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Is the ‘Eclectic history of the United States,’ written by Miss Thalheimer, and published by Van Antwerp, Bragg & Co., Cincinnatti, a fit book to be used in our schools?

A Review by J. Wm. Jones.

Paper no. 2.

We were noticing in our last the tone and general spirit of this book, and will now add several examples to those then given:

II. Designating the Northern States (page 308) as ‘the loyal States’—stating (page 309) that more than two-thirds of the States ratified the amendment of the Constitution abolishing slavery, and on page 324 that all of the States adopted the Fourteenth Amendment, annulled their ordinances of secession, and repudiated the Confederate war-debts without giving the slightest intimation that the Southern States acted in this matter as much under ‘duress’ as the traveller who yields to the highwayman's demand, ‘your money or your life,’ the statement (page 313) that Mr. Lincoln, in his second inaugural address, ‘fairly stated the positions of the two parties in the civil war,’ and the statement on page 330, that the South was restored in the early part of 1870 ‘to all of her abandoned rights’ —these and other similar statements are specimens of the partisan animus which runs through the whole book, and renders it utterly unfit for use in Southern schools. [422]

12. I quote in full two paragraphs on page 316 and three paragraphs on page 318, in order that those who have not access to this book may see for themselves what our children are taught by this History of the ‘Results of the Civil War:’

574. The war once over, all reasonable men were ready to join in repairing its wastes and forgetting its enmities. Doubtless there were selfish Northern adventurers, who cared only to make their own fortunes out of the poverty of the exhausted South and the ignorance of the freedmen; while there were disappointed politicians, who, having failed to destroy the Government, used every opportunity to obstruct its action. Both these classes presented obstacles to the thorough restoration of peace, but their influence could not be lasting.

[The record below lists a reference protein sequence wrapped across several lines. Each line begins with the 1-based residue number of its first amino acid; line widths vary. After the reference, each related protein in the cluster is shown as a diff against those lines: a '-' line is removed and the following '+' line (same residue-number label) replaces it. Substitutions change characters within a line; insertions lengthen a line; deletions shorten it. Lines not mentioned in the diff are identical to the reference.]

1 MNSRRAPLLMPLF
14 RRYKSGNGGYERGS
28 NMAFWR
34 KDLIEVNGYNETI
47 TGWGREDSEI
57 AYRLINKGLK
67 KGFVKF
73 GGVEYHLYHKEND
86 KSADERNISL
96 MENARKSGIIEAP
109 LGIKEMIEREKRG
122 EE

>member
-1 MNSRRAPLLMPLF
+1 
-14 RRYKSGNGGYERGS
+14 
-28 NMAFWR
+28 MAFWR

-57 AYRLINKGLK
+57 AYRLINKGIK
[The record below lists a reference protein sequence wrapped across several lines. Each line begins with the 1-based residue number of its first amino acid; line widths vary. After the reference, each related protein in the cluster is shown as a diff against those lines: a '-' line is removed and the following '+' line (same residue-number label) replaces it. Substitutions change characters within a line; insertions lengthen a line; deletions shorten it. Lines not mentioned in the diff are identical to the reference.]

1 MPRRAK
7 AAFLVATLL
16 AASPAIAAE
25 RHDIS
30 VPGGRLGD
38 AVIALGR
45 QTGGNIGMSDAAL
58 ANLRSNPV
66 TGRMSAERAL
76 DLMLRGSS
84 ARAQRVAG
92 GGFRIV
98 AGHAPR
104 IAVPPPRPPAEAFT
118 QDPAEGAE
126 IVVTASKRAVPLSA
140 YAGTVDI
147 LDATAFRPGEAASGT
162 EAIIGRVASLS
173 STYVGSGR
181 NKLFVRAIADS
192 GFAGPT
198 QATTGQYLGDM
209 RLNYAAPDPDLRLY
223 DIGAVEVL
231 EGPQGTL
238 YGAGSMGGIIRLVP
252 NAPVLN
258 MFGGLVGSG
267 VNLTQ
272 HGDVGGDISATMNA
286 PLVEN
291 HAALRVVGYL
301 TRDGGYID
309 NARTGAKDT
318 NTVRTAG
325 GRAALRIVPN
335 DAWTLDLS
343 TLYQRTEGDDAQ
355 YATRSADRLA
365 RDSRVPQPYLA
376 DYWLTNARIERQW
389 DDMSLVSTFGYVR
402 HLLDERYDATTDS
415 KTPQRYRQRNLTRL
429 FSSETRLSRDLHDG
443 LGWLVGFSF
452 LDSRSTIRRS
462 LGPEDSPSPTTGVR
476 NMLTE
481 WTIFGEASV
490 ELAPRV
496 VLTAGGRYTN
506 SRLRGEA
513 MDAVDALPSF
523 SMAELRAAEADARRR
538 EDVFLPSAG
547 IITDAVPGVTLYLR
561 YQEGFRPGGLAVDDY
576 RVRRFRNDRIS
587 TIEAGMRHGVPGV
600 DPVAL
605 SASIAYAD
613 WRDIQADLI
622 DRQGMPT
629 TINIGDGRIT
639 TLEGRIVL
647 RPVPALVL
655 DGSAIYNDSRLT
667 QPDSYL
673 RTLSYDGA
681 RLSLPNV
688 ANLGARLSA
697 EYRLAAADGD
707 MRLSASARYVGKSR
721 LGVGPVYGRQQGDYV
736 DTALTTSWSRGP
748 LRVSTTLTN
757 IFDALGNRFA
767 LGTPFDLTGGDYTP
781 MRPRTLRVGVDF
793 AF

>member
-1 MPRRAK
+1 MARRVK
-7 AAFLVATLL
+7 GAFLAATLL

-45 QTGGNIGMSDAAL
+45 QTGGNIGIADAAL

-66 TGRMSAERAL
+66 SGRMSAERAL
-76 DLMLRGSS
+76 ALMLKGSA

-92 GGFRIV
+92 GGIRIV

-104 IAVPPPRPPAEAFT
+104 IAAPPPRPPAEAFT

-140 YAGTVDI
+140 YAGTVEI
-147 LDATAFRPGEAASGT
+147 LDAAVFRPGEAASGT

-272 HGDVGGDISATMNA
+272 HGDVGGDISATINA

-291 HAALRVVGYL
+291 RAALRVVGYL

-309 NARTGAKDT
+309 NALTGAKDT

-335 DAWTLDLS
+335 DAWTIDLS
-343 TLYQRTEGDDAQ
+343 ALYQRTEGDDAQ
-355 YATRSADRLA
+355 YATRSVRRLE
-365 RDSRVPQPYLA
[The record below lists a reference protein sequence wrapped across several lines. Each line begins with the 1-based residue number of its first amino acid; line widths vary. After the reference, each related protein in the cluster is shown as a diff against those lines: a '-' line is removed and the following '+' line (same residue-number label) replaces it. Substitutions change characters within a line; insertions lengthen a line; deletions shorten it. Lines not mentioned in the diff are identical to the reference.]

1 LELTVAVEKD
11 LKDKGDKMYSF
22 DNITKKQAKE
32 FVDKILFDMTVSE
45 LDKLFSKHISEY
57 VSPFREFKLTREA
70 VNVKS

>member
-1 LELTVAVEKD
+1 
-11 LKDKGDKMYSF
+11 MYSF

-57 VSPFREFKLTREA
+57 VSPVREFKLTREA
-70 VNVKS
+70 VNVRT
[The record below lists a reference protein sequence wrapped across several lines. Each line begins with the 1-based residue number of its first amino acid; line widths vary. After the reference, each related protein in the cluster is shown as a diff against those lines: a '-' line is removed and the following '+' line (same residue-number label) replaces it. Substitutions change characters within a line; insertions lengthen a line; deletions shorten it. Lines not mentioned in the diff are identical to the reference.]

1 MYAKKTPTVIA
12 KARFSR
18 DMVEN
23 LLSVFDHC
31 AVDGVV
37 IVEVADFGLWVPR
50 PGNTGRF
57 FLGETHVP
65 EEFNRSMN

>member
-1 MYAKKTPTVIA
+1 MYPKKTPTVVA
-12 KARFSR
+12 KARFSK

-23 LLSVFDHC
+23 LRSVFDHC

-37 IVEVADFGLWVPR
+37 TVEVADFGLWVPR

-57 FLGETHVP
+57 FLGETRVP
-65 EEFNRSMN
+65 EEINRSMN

575 The strength and the clemency of the great Republic were equally proved by the circumstances attending the close of the war. The hopes of its enemies were disappointed. It had been said that the peaceful, industrious pursuits of the majority of the people had unfitted them for war; and that, used as they were to personal independence, they would never submit to the needful discipline of the army. But it was found that men will fight most cheerfully and bravely for a government that represents their will and promotes their prosperity, and that happy home-life, so far from destroying courage, is a strong incentive to it.

581. If we ask what was gained by all this suffering and expenditure of life and treasure, we find that the South, before the war was over, gave up the two principles for which it was ostensibly made. The right of secession was indeed a principle which no government could admit, and, notwithstanding its assertion of State sovereignty, the Confederacy was from the very beginning more strongly centralized than the Union had ever been. Its leaders found, just as their fathers had found in Revolutionary times (§ 234), that a rope of sand is not strong enough to bear the strain of war. One flag, one uniform, were seen all through the South, and one will at Richmond controlled all movements.

582. Abandonment of slavery.—The other principle was far more reluctantly abandoned; but before Lee's surrender the Confederate Government, like that of the Union two years before, had come to the resolution to arm the negroes, and thus in the end to set them free. The two purposes of the war being thus given up, it might [423] seem that the conflict itself should have ceased; and so it would, at an earlier date, if the people had been as well informed as its government.